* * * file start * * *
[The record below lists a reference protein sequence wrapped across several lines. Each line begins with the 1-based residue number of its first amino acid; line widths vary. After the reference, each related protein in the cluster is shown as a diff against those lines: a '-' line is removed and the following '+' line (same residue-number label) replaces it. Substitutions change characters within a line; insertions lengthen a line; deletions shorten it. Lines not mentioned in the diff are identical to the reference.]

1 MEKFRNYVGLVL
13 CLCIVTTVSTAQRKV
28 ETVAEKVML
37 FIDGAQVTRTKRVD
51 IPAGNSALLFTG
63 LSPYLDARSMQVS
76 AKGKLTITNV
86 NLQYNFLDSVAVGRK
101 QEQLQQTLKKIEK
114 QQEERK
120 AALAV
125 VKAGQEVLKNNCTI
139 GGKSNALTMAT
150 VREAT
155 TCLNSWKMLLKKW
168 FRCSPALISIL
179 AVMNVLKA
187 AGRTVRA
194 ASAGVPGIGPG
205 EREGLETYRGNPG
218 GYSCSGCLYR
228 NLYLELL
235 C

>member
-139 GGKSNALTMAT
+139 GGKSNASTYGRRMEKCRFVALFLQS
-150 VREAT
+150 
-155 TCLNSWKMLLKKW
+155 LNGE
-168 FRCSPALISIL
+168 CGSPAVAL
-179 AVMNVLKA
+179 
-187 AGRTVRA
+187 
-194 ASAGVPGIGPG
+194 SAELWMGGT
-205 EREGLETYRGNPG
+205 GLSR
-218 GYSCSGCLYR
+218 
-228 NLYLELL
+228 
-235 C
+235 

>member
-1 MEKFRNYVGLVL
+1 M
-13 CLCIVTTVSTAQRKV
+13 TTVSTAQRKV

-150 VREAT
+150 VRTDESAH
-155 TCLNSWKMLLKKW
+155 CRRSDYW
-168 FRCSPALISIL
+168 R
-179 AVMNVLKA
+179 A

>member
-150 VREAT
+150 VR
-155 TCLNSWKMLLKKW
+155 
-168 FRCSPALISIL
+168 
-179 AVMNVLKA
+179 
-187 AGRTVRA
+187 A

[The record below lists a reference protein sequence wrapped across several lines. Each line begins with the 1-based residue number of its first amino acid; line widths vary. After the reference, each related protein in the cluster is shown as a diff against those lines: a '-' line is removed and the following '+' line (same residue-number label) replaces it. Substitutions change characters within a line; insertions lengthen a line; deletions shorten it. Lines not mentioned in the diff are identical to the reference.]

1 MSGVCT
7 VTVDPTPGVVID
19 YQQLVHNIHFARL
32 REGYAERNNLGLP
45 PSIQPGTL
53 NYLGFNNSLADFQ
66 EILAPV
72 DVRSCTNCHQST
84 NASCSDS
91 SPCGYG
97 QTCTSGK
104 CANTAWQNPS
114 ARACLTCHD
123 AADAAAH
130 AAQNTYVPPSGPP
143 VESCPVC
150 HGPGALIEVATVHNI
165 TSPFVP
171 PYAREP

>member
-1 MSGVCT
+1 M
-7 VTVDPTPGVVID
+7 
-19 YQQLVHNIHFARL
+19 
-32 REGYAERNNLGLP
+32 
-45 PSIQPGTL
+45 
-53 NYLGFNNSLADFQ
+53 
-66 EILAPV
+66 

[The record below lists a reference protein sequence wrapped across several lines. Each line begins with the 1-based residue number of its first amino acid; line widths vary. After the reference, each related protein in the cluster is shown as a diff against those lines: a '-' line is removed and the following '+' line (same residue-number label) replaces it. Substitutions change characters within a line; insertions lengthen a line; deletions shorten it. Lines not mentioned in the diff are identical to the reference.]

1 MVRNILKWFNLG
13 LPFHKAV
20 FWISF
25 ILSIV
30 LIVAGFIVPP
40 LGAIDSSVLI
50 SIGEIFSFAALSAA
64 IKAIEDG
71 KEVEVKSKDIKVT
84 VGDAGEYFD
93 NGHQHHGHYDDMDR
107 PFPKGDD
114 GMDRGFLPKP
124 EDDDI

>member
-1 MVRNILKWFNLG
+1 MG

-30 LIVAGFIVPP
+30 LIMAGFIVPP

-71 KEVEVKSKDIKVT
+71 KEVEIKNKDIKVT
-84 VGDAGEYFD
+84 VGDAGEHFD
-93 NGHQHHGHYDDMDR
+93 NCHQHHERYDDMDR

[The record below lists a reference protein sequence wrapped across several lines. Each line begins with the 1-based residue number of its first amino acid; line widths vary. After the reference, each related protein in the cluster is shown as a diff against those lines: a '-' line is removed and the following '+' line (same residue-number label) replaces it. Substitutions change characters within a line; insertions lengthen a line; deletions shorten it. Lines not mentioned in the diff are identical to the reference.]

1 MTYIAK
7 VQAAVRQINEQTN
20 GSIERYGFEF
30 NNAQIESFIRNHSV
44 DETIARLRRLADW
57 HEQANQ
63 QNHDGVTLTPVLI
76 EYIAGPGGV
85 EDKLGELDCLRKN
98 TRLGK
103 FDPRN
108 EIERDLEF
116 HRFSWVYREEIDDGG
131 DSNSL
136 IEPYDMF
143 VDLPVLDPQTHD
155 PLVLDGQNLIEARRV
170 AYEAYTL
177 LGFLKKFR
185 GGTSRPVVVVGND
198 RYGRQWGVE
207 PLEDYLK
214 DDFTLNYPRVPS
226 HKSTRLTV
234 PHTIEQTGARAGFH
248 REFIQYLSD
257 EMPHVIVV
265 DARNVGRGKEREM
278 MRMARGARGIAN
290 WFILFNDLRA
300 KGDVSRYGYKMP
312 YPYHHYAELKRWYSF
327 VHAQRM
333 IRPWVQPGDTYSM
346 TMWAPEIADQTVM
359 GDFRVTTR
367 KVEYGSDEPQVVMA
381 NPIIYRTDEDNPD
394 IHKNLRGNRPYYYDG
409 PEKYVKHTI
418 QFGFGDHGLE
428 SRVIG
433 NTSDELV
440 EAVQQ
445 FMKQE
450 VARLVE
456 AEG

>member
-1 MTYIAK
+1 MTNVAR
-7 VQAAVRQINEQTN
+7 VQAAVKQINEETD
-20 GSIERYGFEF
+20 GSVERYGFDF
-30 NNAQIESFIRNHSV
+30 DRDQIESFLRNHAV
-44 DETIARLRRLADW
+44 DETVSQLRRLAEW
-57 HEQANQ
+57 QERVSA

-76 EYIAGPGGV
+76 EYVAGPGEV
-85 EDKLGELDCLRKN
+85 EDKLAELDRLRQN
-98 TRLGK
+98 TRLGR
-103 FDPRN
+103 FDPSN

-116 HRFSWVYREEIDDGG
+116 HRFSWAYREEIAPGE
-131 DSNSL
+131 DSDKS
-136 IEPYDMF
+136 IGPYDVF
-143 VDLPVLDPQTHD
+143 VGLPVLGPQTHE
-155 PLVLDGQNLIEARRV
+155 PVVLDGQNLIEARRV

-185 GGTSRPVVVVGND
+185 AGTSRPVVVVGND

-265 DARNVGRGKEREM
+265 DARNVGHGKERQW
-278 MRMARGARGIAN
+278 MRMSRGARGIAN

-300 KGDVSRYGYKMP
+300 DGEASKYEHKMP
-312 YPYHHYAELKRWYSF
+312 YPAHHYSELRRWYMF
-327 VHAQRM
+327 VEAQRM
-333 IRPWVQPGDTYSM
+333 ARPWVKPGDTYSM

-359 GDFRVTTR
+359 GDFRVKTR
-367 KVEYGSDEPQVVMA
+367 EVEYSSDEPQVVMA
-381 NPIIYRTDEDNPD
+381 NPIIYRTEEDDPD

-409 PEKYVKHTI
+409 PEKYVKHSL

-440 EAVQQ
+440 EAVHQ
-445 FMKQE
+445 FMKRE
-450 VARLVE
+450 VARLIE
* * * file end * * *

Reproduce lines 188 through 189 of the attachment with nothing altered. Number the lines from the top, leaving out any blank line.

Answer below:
-30 NNAQIESFIRNHSV
+30 DRDQIESFLRNHAV